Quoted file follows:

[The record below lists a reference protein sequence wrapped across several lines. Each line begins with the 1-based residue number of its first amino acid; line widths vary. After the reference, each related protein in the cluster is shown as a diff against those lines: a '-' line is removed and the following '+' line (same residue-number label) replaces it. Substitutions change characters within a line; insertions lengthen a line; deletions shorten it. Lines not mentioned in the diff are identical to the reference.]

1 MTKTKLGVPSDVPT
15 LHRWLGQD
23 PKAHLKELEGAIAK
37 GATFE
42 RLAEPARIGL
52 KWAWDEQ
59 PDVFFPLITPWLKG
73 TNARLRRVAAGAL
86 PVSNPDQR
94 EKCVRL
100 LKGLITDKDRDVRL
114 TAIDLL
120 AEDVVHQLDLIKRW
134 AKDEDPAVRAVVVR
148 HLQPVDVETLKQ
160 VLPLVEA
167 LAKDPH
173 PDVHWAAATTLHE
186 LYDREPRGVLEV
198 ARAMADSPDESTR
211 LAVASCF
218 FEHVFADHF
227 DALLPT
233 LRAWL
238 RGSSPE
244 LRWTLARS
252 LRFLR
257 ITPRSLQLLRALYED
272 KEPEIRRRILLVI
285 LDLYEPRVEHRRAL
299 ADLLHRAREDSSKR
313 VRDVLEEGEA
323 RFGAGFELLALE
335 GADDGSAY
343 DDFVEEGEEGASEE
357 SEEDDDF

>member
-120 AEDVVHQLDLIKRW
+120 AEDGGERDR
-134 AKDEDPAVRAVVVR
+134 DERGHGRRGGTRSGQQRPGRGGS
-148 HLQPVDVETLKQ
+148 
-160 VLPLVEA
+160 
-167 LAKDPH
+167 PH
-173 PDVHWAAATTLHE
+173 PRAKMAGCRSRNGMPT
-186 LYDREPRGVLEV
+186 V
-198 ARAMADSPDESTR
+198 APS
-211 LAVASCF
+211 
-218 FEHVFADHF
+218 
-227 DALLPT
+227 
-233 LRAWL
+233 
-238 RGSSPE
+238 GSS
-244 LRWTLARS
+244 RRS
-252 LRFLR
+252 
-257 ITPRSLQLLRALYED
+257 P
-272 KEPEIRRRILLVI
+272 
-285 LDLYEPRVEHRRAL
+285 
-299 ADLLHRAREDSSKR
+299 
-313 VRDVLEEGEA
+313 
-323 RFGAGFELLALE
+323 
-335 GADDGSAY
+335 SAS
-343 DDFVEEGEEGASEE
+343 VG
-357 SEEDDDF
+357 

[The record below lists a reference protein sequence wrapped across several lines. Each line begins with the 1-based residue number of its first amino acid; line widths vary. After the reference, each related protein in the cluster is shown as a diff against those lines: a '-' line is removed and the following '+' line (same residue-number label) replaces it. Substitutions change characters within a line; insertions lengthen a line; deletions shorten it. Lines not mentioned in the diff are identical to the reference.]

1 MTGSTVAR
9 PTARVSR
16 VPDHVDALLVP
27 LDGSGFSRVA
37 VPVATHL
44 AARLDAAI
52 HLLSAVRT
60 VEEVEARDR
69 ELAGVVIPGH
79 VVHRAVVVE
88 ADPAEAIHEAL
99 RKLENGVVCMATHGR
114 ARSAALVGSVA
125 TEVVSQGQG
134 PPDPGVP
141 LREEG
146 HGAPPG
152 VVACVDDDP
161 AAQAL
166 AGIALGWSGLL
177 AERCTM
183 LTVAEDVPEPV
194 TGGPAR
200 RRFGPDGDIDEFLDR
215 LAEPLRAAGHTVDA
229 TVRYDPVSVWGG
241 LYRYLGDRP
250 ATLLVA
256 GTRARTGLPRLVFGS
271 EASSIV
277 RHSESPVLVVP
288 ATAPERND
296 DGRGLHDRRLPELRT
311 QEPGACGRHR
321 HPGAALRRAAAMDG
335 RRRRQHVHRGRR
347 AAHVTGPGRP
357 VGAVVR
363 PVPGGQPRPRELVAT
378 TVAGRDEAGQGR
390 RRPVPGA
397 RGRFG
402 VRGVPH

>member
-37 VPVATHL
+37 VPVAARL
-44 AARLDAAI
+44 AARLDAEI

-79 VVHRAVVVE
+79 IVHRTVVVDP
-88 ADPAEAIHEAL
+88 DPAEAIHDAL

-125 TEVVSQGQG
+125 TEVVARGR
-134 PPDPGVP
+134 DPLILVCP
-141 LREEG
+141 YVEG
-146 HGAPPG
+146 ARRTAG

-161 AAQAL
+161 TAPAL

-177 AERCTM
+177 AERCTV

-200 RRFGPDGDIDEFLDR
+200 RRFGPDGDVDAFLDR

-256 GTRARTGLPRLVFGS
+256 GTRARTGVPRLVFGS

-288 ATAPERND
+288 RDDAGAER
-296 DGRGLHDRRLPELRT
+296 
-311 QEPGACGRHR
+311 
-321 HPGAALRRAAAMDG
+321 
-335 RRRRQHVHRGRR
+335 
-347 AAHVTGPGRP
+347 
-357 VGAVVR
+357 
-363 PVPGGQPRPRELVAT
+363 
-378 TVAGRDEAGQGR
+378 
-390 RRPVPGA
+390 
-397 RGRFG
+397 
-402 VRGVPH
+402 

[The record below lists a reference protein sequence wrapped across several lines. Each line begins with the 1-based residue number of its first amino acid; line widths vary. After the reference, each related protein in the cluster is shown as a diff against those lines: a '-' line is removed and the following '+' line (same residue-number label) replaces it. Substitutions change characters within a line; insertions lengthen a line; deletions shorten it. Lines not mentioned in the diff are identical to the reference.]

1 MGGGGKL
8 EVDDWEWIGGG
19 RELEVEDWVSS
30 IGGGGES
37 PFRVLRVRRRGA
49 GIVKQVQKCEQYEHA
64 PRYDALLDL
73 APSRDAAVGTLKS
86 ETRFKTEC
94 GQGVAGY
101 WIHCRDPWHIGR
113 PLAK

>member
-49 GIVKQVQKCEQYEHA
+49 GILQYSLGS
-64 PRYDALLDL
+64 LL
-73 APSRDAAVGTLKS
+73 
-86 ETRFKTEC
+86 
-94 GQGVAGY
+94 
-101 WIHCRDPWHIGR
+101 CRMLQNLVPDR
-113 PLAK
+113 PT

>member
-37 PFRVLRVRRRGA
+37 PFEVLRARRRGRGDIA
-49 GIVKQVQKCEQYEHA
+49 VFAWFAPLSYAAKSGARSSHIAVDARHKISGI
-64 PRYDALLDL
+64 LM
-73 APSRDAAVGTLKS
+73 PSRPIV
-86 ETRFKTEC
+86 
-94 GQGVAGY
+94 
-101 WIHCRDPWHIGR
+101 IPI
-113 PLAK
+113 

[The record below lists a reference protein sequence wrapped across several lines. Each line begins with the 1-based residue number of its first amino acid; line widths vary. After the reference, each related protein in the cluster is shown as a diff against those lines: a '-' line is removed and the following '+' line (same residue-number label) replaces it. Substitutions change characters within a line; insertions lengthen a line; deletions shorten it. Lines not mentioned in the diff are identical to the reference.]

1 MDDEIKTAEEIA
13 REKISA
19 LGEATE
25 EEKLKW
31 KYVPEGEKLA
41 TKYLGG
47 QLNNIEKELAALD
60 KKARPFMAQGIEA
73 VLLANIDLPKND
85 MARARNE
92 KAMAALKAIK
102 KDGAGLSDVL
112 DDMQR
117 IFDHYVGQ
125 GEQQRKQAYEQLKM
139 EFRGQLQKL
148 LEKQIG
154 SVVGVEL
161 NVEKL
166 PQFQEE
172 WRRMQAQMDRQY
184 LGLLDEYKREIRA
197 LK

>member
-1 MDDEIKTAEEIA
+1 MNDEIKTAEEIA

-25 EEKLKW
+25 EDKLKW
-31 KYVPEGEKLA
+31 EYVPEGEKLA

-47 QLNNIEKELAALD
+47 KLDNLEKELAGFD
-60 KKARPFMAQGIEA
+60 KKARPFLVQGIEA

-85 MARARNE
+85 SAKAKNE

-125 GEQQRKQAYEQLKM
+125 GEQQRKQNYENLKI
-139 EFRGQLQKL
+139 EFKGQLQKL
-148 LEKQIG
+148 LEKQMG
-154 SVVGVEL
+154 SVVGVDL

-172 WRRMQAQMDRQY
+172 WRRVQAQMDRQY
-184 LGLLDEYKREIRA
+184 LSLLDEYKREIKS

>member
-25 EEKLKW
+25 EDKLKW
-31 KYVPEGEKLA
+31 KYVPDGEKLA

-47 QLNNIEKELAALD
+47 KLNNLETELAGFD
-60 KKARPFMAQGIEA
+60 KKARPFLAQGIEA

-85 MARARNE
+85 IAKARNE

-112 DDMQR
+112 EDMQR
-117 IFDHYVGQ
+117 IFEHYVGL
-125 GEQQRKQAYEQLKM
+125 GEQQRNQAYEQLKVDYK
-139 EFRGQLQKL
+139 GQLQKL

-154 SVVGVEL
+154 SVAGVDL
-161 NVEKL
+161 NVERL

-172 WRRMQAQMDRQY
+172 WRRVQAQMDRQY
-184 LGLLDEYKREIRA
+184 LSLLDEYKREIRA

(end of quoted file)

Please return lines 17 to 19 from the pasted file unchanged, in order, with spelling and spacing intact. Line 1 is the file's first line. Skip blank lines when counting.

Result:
160 VLPLVEA
167 LAKDPH
173 PDVHWAAATTLHE